Surviving new COVID restrictions

Governor Kate Brown’s ordered a state-wide two-week freeze that went into effect on Wednesday, Nov. 18. The freeze implemented new measures to limit gatherings and stop the spread of COVID-19, which has been surging throughout the state in the past two weeks.

The pandemic will alter Thanksgiving plans for hundreds of thousands of families. The freeze will force restaurants to offer take-out and delivery only, which will leave bars on the razor’s edge of survival. Most businesses will be affected, either by having to close or to limit in-person traffic.

The holidays are going to be different—most events have been canclled, including Keizer’s Holiday Lights Parade and the tradiitonal lighting of the Christmas tree at Walery Plaza. Fortunately, the Gubser neighborhood’s Miracle of Christmas light display will go on while observing social distancing.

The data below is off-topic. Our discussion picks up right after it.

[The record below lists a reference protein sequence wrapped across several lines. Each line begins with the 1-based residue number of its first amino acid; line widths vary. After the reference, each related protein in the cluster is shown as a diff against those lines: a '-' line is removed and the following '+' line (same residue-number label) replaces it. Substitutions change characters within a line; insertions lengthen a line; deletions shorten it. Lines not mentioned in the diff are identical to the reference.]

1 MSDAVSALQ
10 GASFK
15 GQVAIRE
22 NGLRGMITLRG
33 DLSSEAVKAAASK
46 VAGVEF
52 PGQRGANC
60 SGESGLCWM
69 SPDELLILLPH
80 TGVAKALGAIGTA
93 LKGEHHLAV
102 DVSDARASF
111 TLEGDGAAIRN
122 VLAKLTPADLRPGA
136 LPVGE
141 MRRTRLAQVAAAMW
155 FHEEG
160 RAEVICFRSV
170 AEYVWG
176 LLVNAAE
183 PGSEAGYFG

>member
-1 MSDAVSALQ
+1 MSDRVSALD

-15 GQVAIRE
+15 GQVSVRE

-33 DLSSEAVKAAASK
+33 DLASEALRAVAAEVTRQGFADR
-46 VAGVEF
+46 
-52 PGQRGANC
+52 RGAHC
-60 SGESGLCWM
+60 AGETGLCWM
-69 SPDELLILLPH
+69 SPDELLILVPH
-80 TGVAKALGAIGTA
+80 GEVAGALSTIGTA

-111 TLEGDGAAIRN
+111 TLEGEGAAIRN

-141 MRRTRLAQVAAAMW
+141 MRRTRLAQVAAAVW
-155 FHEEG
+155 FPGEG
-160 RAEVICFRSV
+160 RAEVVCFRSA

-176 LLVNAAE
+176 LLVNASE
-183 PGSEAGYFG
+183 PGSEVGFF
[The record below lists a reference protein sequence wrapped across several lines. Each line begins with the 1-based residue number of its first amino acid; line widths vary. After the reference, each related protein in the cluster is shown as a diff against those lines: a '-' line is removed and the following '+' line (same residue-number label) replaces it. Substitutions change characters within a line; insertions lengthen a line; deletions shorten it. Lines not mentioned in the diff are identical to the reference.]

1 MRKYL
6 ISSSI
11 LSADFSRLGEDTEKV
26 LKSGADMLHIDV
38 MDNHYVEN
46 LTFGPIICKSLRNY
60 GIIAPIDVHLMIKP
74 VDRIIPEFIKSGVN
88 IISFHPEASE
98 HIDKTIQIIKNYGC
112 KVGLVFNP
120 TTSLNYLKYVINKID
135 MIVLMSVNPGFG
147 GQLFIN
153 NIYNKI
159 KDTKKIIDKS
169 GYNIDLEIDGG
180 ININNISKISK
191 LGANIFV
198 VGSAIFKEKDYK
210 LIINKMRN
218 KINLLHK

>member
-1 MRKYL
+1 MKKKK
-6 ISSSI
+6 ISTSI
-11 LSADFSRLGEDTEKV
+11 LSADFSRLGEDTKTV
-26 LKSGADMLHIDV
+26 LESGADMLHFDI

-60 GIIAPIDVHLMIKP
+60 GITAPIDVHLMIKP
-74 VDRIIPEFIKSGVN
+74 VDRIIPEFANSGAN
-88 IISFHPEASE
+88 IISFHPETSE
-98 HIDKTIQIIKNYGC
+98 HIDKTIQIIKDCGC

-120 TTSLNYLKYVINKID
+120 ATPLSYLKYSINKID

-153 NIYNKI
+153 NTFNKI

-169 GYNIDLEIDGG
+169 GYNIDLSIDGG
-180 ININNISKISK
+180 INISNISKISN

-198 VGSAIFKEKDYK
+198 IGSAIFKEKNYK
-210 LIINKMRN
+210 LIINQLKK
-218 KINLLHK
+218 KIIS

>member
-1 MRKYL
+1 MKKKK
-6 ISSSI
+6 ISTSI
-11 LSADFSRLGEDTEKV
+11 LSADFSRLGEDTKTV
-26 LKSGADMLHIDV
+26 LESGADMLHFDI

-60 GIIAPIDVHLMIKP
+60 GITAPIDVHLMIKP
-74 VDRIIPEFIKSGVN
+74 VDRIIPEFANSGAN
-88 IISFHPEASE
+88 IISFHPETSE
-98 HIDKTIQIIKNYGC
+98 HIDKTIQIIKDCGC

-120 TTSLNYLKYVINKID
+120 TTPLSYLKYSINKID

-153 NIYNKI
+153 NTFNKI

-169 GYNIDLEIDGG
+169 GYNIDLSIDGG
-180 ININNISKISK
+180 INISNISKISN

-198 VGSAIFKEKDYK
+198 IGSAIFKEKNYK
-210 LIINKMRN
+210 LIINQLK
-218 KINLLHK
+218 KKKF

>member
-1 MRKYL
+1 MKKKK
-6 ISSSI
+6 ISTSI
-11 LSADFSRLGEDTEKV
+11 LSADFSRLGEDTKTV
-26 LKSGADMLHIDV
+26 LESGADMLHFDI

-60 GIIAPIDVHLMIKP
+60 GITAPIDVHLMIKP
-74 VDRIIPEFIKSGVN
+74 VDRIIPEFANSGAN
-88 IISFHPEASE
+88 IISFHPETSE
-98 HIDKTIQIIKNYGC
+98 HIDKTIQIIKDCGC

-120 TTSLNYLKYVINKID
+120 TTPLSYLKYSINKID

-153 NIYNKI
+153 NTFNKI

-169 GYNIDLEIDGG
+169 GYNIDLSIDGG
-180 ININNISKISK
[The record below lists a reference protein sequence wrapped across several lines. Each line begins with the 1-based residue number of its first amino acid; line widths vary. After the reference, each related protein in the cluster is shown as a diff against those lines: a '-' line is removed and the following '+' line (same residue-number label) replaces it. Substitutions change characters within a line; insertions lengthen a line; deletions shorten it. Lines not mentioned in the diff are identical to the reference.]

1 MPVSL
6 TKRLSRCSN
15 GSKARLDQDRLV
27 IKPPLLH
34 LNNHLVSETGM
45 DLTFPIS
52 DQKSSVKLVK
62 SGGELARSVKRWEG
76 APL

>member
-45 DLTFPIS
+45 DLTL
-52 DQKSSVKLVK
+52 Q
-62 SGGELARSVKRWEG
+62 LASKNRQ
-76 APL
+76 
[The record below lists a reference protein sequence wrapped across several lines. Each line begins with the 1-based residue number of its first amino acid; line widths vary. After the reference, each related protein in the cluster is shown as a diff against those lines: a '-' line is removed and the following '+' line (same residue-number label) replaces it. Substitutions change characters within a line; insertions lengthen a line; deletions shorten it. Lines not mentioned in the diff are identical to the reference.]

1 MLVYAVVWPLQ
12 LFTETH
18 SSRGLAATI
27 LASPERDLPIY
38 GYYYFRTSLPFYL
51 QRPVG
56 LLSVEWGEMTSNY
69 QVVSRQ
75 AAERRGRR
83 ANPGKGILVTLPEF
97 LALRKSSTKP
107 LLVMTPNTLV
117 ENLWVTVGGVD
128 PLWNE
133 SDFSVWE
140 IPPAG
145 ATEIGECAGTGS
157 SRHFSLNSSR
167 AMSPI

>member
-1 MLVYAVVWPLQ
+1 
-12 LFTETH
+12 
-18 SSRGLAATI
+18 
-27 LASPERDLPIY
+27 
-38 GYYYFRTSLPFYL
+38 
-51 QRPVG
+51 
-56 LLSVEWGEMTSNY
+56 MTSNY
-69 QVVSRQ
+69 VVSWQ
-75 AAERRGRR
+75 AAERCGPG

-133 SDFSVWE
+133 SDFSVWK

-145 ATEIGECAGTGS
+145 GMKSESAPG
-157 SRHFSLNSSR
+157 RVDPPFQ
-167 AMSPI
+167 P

Fatigue with pandemic rules and restrictions is understandable. Americans are doers—we don’t do well when told to hunker down at home, especially during the dark days of fall and winter. The rules, restrictions and freezes are not punitive. Our leaders are making the best decisions they can in a bad situation. 

The food and beverage industry has borne the brunt of the COVID restrictions. A robust contact tracing program would show that few of the burgeoning cases come from restaurants and bars. The recent surge is reportedly coming from private gatherings; Halloween parties resulted in more cases than dining establishments. 

Our society is in this together. If we don’t watch out for each other, who will? Health experts on every level have been insistent that wearing face masks is key to controlling the coronavirus, yet many view that as a trampling of personal liberties. It is not.

Oregon has been diligent in masking and social distancing. The state has one of the lowest death rates in the country and ranks 40th in the nation with less than 60,000 coronavirus cases. Texas and California have both had more than 1 million cases. By adhering to pandemic rules Oregon flattened the curve, we can do it again.

We must heed the experts when it comes to matters of our health and the coronavirus. When we let our guard down due to virus fatigue or personal beliefs we don’t just endanger ourselves but others as well. 

If we Oregonians tap into our pioneer spirit, we can get control of COVID-19 until a vaccine is available, which appears to be tantalizing close.